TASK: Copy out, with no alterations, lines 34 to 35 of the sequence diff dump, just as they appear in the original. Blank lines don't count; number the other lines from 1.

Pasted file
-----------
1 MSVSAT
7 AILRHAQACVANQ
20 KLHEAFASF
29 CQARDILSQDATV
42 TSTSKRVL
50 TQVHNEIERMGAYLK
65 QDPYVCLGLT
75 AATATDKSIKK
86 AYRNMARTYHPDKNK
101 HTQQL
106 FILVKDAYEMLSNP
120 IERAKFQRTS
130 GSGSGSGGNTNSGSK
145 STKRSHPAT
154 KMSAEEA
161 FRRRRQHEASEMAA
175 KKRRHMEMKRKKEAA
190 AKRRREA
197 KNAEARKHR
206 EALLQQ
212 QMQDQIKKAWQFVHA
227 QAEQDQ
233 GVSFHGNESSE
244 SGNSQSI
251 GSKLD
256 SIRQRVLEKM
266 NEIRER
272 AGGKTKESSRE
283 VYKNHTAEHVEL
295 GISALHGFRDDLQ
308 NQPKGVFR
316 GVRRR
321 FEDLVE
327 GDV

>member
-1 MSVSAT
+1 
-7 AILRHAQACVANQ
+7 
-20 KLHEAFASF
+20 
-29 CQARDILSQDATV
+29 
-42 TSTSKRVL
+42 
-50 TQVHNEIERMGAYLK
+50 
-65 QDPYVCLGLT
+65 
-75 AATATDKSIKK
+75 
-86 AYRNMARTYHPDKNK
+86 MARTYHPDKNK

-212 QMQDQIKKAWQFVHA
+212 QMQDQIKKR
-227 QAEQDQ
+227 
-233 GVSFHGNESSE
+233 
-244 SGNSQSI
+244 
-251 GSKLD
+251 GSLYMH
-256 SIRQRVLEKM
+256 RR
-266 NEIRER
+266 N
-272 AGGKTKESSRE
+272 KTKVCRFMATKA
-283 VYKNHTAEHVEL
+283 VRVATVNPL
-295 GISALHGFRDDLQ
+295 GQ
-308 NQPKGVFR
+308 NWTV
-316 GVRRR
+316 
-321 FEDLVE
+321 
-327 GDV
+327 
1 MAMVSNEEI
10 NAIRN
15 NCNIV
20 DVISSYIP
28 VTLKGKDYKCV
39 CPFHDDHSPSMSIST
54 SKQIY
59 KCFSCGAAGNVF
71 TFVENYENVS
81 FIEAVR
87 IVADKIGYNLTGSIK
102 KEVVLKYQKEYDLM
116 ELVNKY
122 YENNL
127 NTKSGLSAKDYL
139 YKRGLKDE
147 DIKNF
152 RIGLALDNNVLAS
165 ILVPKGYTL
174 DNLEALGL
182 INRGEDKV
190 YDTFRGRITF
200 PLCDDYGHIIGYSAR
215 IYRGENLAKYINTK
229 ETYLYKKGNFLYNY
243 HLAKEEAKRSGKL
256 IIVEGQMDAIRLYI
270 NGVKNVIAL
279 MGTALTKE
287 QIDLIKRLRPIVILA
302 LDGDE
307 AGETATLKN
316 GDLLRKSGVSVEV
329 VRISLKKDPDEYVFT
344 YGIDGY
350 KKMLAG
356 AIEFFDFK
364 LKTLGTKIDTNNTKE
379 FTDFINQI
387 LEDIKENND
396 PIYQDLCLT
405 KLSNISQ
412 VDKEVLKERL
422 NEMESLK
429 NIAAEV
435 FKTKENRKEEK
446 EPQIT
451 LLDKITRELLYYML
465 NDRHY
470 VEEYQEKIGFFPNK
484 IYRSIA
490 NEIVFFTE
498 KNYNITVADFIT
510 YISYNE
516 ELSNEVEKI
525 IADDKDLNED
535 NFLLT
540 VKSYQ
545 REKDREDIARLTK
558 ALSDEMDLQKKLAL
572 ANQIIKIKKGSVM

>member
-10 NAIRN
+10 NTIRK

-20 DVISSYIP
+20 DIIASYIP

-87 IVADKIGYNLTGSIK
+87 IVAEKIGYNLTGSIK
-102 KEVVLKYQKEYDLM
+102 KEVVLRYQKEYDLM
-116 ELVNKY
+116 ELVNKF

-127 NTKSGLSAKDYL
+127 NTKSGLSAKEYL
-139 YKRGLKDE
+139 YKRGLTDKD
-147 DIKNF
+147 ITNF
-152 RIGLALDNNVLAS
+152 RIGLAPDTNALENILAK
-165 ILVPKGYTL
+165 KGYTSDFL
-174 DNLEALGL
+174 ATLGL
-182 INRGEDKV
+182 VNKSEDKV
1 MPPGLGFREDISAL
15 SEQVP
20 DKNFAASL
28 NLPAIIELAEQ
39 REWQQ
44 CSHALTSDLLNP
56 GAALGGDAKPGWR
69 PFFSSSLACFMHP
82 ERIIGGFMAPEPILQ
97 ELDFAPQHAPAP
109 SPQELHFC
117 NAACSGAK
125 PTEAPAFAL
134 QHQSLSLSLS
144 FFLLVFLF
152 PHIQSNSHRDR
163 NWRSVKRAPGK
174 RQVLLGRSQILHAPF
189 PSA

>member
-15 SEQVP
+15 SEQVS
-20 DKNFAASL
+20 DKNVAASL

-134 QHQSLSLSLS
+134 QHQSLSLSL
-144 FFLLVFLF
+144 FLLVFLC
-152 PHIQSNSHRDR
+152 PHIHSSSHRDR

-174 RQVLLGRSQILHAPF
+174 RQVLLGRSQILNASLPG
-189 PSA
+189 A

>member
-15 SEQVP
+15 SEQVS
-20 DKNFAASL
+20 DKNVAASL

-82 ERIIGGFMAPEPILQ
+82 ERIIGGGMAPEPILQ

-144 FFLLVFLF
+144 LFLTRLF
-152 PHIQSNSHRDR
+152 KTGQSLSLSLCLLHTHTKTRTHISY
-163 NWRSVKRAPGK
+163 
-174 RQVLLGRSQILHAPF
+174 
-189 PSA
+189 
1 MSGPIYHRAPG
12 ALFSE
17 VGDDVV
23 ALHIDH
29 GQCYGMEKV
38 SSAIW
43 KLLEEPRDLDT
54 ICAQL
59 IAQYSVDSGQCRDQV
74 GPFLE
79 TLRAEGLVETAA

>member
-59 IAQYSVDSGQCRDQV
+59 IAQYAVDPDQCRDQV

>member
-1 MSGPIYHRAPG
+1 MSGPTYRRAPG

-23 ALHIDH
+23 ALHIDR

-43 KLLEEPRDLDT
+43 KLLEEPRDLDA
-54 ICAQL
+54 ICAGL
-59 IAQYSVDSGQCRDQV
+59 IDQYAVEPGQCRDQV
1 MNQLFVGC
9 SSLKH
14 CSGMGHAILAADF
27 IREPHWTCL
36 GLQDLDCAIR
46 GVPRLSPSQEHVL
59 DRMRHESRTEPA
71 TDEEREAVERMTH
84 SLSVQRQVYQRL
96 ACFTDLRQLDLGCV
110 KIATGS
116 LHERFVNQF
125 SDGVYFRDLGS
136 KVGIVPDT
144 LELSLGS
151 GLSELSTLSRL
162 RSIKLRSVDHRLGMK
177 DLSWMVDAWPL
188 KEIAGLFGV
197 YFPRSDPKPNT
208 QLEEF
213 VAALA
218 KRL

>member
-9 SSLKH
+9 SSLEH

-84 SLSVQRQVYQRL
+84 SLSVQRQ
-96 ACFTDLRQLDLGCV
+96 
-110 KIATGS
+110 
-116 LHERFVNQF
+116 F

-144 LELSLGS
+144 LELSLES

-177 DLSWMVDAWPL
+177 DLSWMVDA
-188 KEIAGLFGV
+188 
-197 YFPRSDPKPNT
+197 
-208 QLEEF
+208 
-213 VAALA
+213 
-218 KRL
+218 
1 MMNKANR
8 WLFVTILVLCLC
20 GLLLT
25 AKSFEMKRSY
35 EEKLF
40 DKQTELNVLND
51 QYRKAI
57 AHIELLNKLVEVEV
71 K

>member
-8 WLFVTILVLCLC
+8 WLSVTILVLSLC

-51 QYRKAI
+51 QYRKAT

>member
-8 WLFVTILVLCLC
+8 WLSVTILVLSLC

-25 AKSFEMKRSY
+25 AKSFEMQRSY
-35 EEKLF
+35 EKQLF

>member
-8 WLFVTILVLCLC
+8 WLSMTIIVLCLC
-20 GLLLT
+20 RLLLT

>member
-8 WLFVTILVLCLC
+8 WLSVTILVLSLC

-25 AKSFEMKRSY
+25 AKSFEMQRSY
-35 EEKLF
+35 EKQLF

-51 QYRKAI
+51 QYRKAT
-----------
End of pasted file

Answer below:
327 GDV

>member